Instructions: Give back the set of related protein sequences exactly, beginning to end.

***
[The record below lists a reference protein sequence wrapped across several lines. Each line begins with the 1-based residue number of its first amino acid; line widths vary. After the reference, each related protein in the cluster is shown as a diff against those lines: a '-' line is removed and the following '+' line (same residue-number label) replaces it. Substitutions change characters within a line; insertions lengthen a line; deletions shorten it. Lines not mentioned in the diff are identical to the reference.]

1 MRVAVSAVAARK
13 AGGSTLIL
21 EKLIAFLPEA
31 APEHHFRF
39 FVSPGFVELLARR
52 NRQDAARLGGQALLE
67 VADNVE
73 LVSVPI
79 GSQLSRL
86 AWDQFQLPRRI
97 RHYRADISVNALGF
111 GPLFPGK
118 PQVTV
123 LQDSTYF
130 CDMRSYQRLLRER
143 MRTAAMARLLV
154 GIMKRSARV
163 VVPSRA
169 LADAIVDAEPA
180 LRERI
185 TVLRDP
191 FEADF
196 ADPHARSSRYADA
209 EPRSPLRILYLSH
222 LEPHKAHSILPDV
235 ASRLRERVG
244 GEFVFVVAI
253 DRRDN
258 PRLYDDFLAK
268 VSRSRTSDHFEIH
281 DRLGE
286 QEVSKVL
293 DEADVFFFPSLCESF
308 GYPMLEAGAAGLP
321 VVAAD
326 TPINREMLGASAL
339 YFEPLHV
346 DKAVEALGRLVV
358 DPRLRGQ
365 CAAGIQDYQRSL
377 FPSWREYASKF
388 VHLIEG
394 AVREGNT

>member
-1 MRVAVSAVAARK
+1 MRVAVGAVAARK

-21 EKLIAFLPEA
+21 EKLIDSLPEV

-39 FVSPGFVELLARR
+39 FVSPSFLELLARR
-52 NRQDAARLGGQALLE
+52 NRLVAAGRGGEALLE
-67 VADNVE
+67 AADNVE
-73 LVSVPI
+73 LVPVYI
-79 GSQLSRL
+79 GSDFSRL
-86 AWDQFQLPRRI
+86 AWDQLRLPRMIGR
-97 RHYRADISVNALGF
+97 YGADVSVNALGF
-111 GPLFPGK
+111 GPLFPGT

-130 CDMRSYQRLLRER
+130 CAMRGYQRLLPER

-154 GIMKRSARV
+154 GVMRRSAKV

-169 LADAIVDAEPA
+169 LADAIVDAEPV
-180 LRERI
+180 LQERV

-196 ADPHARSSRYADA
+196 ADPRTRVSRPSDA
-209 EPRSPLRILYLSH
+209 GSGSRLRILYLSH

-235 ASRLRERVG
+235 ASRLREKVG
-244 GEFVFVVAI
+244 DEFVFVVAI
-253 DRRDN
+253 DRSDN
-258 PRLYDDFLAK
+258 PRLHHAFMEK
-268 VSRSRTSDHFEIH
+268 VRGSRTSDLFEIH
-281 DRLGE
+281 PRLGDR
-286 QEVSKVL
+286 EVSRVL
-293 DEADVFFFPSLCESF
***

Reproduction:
[The record below lists a reference protein sequence wrapped across several lines. Each line begins with the 1-based residue number of its first amino acid; line widths vary. After the reference, each related protein in the cluster is shown as a diff against those lines: a '-' line is removed and the following '+' line (same residue-number label) replaces it. Substitutions change characters within a line; insertions lengthen a line; deletions shorten it. Lines not mentioned in the diff are identical to the reference.]

1 MRVAVSAVAARK
13 AGGSTLIL
21 EKLIAFLPEA
31 APEHHFRF
39 FVSPGFVELLARR
52 NRQDAARLGGQALLE
67 VADNVE
73 LVSVPI
79 GSQLSRL
86 AWDQFQLPRRI
97 RHYRADISVNALGF
111 GPLFPGK
118 PQVTV
123 LQDSTYF
130 CDMRSYQRLLRER
143 MRTAAMARLLV
154 GIMKRSARV
163 VVPSRA
169 LADAIVDAEPA
180 LRERI
185 TVLRDP
191 FEADF
196 ADPHARSSRYADA
209 EPRSPLRILYLSH
222 LEPHKAHSILPDV
235 ASRLRERVG
244 GEFVFVVAI
253 DRRDN
258 PRLYDDFLAK
268 VSRSRTSDHFEIH
281 DRLGE
286 QEVSKVL
293 DEADVFFFPSLCESF
308 GYPMLEAGAAGLP
321 VVAAD
326 TPINREMLGASAL
339 YFEPLHV
346 DKAVEALGRLVV
358 DPRLRGQ
365 CAAGIQDYQRSL
377 FPSWREYASKF
388 VHLIEG
394 AVREGNT

>member
-1 MRVAVSAVAARK
+1 MRVAVGAVAARK

-21 EKLIAFLPEA
+21 EKLIDSLPEV

-39 FVSPGFVELLARR
+39 FVSPSFLELLARR
-52 NRQDAARLGGQALLE
+52 NRLVAAGRGGEALLE
-67 VADNVE
+67 AADNVE
-73 LVSVPI
+73 LVPVYI
-79 GSQLSRL
+79 GSDFSRL
-86 AWDQFQLPRRI
+86 AWDQLRLPRMIGR
-97 RHYRADISVNALGF
+97 YGADVSVNALGF
-111 GPLFPGK
+111 GPLFPGT

-130 CDMRSYQRLLRER
+130 CAMRGYQRLLPER

-154 GIMKRSARV
+154 GVMRRSAKV

-169 LADAIVDAEPA
+169 LADAIVDAEPV
-180 LRERI
+180 LQERV

-196 ADPHARSSRYADA
+196 ADPRTRVSRPSDA
-209 EPRSPLRILYLSH
+209 GSGSRLRILYLSH

-235 ASRLRERVG
+235 ASRLREKVG
-244 GEFVFVVAI
+244 DEFVFVVAI
-253 DRRDN
+253 DRSDN
-258 PRLYDDFLAK
+258 PRLHHAFMEK
-268 VSRSRTSDHFEIH
+268 VRGSRTSDLFEIH
-281 DRLGE
+281 PRLGDR
-286 QEVSKVL
+286 EVSRVL
-293 DEADVFFFPSLCESF